May 15th looked a bit more promising, with calm waters in the bay. However, we ran into a big fog bank offshore and had to start relying rather than our ears, rather than our eyes, to locate the blows of whales. Luckily, within 20 minutes, a pair of humpbacks appeared along with a small pod of Atlantic white-sided dolphins. The humpbacks swam alongside us, one rolling, repeatedly displaying beautiful belly markings and rorqual pleats.
We were able to identify the two humpbacks as individuals named Fray and Komodo, based on the many unique markings on their tails. Komodo is the 2007 calf of Rune, a female who frequently spends much of the summer in our region.
Later in the afternoon, we traveled back to Stellwagen Bank where we located Mogul, another humpback who has been seen in the area over the past week. Mogul is a male first seen in 1986.
After traveling south, bracing ourselves against the swell coming from the southeast, we saw Hancock, another familiar humpback. Great looks, despite the chilly, wet weather!
In other regional whale news, an aerial survey conducted by the Provincetown Center for Coastal Studies on Friday documented no right whales in Cape Cod Bay. After a record-breaking season, it seems that these whales have moved on to other feeding grounds, as they often do in early May. As a result, the speed limit was lifted in Cape Cod Bay, meaning our boats can travel a little bit faster–and by extension, farther, to find whales.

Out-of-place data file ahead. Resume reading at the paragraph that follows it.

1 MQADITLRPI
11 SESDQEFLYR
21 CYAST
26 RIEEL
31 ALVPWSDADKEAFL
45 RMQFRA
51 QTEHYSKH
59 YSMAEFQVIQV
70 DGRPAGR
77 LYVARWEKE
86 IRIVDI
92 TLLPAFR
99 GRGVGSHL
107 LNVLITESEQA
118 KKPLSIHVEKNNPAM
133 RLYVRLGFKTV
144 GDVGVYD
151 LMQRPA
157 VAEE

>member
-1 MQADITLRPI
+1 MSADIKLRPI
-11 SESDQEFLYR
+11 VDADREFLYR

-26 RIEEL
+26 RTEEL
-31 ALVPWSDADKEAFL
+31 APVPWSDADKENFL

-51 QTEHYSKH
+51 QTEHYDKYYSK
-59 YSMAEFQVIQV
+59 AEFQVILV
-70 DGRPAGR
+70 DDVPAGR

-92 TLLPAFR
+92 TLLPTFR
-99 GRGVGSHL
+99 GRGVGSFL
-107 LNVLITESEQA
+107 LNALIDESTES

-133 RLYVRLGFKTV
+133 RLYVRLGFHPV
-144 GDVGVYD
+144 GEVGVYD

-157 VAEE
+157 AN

A big swell off of Herring Cove on May 17th prevented us from getting too far offshore, but it did allow us to spend some quality time with the often under appreciated fin whale. In the morning, we were able to identify the fin whale as an individual named Shark. Shark was first photographed in 1981. Note the entanglement scars near the jaw line. Although fin whales are rarely reported as entangled on this coast, there is some evidence that entanglements do represent a risk to this population.
In recent years, naturalists have been trying to put in more effort towards recognizing individual fin whales. Fin whales pose more of a challenge to this effort because of their elusive behaviors and more subtle markings. Although they can be identified by the blaze and chevron patterns on their right side, these markings can be difficult to see. It is often easier to identify them by the size, shape, and marks on their dorsal fin. We can identify Shark by the notch at the base of the dorsal fin.